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Results for: (British) undergarment which is worn under another shirt; short jacket; vest, light sleeveless shirt, sleeveless undergarmentTranslations: 1 - 30 / 2440
 English English
(British) undergarment which is worn under another shirt; short jacket; vest, light sleeveless shirt, sleeveless undergarmentsinglet
(1650-1702) British doctor who was famous for his research on bone structure and after whom Haversian canals were namedClopton Havers
(1870-1916) British short story author; last name; group of hills in Scotland (named after Sir Hugh Munro)Munro
(about plants) light-loving; thriving in response to lightphotophilous
(archaic) shirt that soldiers wear over their uniform as to be able to recognize one another during a night attack; surprise military attack carried out at night by soldiers wearing "camisados", surprise attackcamisado
(Archaic) strong, intoxicating, alcoholic (drink); slightly drunk, slightly intoxicated, deep bowl for food; bib or napkin for a baby; (British) diapernappy
(Biochemistry) visual purple, photosensitive pigment found in the retina of many vertebrates (breaks down into retinal and opsin upon contact which light), light-sensitive pigmentrhodopsin
(Biology) primitive eye-like receptor that is light-sensitive and helps orient an organism (in primitive single-celled organisms), eye-shaped marking, light-sensitive parteyespot
(Biology) process of using sunlight to produce carbohydrates (esp. in plants), carbohydrate production using light and chlorophyllphotosynthesis
(Botany) from the point of view of photodynamics (study of the influence of light on plants)photodynamically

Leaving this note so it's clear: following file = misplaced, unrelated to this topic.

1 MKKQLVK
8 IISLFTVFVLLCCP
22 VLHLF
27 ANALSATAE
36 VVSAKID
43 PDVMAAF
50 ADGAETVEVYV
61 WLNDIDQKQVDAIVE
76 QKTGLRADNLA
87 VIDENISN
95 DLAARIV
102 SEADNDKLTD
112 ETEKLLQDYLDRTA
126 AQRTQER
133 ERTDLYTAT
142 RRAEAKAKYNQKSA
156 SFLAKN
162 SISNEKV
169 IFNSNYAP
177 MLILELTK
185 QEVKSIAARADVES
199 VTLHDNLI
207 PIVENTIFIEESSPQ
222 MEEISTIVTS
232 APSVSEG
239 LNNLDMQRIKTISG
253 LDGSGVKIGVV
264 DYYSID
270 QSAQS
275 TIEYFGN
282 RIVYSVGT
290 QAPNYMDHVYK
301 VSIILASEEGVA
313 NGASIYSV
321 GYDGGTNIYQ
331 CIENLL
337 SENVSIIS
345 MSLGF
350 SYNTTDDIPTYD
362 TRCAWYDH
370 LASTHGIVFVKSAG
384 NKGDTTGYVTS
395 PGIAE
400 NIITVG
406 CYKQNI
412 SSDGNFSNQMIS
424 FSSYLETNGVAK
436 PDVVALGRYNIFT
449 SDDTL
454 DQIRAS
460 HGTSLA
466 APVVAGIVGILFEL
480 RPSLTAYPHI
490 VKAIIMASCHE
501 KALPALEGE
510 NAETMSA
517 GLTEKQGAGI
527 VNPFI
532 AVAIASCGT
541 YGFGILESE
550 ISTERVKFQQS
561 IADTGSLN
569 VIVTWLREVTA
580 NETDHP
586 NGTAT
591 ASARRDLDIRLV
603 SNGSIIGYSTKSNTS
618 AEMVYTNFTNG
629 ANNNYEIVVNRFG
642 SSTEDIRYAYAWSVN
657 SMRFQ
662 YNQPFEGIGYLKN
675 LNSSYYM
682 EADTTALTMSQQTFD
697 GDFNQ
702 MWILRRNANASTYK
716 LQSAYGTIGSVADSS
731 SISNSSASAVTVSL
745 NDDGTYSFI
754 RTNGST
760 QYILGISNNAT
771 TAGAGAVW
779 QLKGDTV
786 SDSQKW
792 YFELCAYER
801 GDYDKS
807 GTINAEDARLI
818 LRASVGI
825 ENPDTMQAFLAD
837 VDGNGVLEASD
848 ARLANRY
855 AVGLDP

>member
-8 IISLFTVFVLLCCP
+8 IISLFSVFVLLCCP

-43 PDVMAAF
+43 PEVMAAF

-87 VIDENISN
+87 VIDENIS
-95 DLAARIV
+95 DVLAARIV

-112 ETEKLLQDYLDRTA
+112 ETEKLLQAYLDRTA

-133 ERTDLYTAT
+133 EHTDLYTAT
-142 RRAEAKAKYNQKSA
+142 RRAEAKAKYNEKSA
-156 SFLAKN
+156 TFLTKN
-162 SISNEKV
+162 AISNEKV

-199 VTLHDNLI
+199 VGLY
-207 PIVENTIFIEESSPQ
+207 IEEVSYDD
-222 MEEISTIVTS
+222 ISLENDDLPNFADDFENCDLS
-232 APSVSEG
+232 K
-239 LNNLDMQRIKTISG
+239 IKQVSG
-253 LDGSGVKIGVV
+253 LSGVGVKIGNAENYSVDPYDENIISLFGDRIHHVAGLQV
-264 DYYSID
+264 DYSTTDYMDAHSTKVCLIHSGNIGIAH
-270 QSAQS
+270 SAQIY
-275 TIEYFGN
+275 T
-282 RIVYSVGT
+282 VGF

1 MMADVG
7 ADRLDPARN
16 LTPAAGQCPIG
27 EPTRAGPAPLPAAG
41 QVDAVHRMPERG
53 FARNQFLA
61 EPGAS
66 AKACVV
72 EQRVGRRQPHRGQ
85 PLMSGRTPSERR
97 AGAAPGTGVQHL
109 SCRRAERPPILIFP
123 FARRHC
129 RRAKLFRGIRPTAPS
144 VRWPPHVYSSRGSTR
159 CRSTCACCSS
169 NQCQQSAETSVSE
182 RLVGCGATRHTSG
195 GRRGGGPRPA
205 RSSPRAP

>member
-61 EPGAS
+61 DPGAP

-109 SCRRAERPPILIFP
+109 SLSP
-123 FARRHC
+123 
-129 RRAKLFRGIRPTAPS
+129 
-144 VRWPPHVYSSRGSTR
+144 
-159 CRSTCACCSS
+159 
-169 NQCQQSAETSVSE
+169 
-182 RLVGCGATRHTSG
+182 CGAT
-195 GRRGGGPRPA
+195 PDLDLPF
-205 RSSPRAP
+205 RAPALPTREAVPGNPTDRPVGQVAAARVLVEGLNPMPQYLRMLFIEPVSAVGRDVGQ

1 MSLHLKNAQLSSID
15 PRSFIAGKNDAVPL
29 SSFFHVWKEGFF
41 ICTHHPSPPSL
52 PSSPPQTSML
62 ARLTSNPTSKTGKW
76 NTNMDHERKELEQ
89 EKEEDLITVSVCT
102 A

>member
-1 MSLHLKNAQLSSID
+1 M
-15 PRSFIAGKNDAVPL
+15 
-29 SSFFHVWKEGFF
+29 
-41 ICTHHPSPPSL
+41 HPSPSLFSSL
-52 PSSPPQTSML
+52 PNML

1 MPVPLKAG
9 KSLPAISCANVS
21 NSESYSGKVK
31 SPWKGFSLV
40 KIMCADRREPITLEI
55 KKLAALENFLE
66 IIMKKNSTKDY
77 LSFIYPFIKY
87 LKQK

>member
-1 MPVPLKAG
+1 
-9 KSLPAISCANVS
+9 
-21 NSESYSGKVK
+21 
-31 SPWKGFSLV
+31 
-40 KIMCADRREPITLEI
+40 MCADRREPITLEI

(British Informal) boss, chief, person in charge; person with supreme skills or knowledge in a particular fieldsupremo
(British slang) appetizing, arousing the appetitemoreish
(British slang) babysprog
(British Slang) boss; father (informal term and term of address used in the past by upper-class young men for their fathers)guvnor
(British slang) cafe, dinercaff
(British slang) cigarette; cigarette buttciggy
(British slang) cookie, biscuit, small sweet cake which is baked on flat pansbickie
(British Slang) criminal, prisoner, ex-convict; prison time, decide the order of play, fall behind compared with others, fail to keep up with the established pace, straggle; develop slowly; linger, tarry; slacken, flag, weaken; imprison (British Slang)...lag
(British slang) dessert; course that comes after the main mealafters
(British slang) diligent student; hard-worker, (British slang) work hard; study diligently, swatswot
(British Slang) disparaging nickname for a sailor or a seaman (used by those who live or work on land)jacky
(British Slang) distorted person, stupid person, lie about something to somebodygonk
(British Slang) fool; sexual intercourse; overly feminine man, (Slang) kick hardtonk
(British Slang) foreigner who starts to learn tailoring or shoemaking upon arriving to Englandgreener
(British Slang) idiot, stupid person, dopeberk
(British Slang) lucky; easy, sticky with jamjammy
(British slang) oaf, simpletonwally
(British slang) proud, self-satisfied, pleasedchuffed
(British slang) pussycatmoggy
(British slang) rugby, type of ball game, variety of football in which players must advance to the goal without passing the ball forward (kicking and backwards or lateral passes are permitted)rugger
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About Eudict

EUdict (European dictionary) is a collection of online dictionaries for the languages spoken mostly in Europe. These dictionaries are the result of the work of many authors who worked very hard and finally offered their product free of charge on the internet thus making it easier to all of us to communicate with each other. Some of the dictionaries have only a few thousand words, others have more than 250,000. Some of the words may be incorrectly translated or mistyped. More information

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Total number of language pairs: 414
Total number of translations (in millions): 11.6

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